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5 hours ago, Porcy Mane said:

 

And variations were built in Australia  (Newcastle).

 

6 hours ago, Mark Saunders said:

They made it to France and Chile!

 

...maybe the second run will include French, Chilean and Aussie liveries!

 

I know people have ideas about what Accurascale's next announcement should be, and which colliery company's dumb-buffered loco they will choose.  Personally I'd like to see something more like this, though I don't think it would achieve  the runaway sales I expect the chauldrons to produce   https://en.wikipedia.org/wiki/File:National_Railway_Museum_York_Oct_2013_281.jpg

 

But I think they will pull another rabbit out of the hat and surprise us with something altogether more radical - such as erratically wavy NCB track that needs an uneven baseboard !

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"a common outline, for the transportation of coal, brick, timber, stone and ‘muck’ across the North East of England."

 

I think I can model most of those loads ... muck in 00... not sure if Im up for that.

 

incredible idea Accurascale... hope you sell cauldrons of em .

 

 

 

 

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1 hour ago, ChicagoNick said:

"a common outline, for the transportation of coal, brick, timber, stone and ‘muck’ across the North East of England."

 

I think I can model most of those loads ... muck in 00... not sure if Im up for that.

 

incredible idea Accurascale... hope you sell cauldrons of em .

 

 

 

 

In colliery usage, 'muck' meant spoil; anything that had to be shifted to get at the desired commodity, rather than what we tend to associate with the word today.

 

However, that's not to say the railway companies didn't move that around..... 

 

John

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29 minutes ago, Wickham Green too said:

Apologies .... I did check the website before putting foot in mouth !

 

No need to apologise, as you said they're not currently on the website. We are working on them at the moment and should have prices and availability on them in the coming weeks.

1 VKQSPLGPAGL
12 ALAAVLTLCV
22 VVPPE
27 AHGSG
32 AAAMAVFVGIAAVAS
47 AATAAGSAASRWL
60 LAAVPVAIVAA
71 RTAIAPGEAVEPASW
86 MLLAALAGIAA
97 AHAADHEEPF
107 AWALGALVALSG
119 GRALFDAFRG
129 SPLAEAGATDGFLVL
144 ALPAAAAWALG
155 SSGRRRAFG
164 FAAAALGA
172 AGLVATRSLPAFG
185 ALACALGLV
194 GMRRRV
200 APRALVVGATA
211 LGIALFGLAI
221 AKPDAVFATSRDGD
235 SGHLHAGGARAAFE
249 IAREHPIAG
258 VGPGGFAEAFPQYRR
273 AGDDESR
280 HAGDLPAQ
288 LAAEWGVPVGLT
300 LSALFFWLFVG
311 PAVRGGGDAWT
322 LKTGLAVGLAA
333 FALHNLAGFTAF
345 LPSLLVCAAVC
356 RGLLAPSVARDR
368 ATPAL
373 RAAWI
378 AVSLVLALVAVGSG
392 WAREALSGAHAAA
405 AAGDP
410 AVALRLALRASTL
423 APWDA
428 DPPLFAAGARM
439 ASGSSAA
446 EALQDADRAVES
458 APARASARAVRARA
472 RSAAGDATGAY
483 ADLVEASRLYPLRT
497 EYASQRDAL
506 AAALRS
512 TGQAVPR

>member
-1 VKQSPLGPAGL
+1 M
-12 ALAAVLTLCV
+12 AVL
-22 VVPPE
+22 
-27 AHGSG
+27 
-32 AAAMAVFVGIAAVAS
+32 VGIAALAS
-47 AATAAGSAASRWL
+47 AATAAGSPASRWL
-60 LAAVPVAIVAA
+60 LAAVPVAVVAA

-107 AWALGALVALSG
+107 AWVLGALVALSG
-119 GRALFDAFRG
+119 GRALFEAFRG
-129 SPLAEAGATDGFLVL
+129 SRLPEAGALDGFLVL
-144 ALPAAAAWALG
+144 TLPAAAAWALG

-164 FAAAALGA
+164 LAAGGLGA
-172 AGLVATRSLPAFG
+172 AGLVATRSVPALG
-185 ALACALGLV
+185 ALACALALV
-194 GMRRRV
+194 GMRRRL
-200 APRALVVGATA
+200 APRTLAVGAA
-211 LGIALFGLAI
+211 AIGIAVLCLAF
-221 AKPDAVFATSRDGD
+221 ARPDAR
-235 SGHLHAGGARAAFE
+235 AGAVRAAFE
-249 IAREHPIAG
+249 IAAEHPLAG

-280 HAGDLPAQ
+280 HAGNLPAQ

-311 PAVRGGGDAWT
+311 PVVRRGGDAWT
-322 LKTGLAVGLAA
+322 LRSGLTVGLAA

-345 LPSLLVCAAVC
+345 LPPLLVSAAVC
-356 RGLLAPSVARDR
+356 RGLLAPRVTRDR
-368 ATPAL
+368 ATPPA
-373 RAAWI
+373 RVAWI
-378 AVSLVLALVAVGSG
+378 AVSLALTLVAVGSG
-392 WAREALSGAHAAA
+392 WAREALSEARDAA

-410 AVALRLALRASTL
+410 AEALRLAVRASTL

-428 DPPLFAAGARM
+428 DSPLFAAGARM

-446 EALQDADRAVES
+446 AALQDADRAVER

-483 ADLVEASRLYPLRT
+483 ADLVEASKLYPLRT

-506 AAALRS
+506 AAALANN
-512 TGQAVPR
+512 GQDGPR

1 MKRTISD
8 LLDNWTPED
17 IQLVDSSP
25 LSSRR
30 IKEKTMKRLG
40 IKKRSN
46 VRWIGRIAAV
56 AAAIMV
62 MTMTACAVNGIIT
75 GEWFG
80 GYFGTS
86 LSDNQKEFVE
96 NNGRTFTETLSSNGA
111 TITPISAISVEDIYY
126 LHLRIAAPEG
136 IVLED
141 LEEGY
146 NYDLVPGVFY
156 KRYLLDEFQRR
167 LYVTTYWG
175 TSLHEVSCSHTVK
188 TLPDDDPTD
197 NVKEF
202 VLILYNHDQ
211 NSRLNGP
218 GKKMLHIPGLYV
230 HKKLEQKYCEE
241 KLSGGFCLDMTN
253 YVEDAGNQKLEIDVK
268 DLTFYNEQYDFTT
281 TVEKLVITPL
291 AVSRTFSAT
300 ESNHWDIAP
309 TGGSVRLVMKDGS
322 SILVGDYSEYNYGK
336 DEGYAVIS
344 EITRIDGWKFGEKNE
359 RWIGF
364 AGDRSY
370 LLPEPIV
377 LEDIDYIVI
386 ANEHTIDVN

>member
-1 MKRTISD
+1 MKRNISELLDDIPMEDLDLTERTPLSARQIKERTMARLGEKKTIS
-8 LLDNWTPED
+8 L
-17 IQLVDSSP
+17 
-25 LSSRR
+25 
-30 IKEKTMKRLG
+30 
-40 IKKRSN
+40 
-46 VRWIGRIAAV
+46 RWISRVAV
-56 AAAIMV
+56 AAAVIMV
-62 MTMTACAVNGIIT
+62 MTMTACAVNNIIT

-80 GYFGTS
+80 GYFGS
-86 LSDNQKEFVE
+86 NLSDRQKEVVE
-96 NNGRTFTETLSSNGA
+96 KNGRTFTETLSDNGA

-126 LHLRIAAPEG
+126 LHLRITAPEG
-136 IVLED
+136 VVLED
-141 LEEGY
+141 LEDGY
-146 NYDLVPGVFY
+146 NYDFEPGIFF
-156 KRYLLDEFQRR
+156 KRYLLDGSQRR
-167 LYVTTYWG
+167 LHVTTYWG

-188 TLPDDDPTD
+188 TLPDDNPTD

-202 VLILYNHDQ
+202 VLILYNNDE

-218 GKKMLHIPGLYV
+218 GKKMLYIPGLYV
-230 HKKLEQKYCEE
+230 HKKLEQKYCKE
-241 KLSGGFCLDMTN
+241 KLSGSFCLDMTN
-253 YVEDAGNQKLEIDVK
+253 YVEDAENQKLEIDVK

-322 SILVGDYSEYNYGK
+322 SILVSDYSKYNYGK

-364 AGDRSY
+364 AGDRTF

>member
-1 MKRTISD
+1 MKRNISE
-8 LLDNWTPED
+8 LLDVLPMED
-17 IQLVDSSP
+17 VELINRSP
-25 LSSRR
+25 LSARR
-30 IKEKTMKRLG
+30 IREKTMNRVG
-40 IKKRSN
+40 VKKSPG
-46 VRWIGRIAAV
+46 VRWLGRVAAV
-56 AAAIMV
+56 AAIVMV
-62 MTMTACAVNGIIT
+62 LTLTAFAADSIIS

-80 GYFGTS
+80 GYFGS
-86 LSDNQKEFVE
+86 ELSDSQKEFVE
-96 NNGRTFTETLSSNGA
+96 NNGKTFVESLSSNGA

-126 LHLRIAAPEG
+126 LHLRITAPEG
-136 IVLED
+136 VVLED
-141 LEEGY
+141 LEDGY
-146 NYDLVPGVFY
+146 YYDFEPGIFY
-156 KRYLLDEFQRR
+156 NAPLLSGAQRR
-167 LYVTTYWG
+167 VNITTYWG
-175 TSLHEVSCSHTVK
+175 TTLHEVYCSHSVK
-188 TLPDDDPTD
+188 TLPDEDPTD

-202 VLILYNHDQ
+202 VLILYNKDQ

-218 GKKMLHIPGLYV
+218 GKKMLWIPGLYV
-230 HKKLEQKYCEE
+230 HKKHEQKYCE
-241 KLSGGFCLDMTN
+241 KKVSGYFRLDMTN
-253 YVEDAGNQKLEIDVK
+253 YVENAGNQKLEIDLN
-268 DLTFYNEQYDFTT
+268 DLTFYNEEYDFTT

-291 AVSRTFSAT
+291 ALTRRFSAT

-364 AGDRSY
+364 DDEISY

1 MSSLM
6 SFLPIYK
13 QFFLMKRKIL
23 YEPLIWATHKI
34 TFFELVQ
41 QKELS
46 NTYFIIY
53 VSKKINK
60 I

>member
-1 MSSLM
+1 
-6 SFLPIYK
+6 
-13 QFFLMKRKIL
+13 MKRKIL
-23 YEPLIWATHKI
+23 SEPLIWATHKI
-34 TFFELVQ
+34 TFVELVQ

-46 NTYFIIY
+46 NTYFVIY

Cheers!

 

Fran 

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15 hours ago, Islesy said:

Dave @Rustonasked about the magnetic couplings and, as is often the way, the first prototypes weren’t quite ready when the EPs shipped. @Accurascale Franhas added the pictures we received from the factory and there’s not much else I can really explain without having them to hand to demonstrate! In a nutshell, there’s a length of fine length chain attached to each coupling pin, and at the head is a housing containing a (very) small magnet. Of course, this works with the wagons, but how then to attach to a locomotive, or additional item of rolling stock? Well, each pack will come with at least two NEM fit magnetic couplings, something akin to the attached picture.

C44647D6-3D22-4B73-9FD4-4D1411B2BE2D.jpeg


These couplings with nems either side would be a very nice lazy way for a lot of different freight wagons.

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15 hours ago, Ruston said:

I know Paul and he's from that famous Durham village of Manchester. :lol:

From Manchester ?

wouldnt that pronunciation be Chuldrun then ?

:D
 

Round the corner from me was the worlds first “railway”.., The Surrey Iron Railway and they used a form Chaldron in Coulsdon..

Edited by adb968008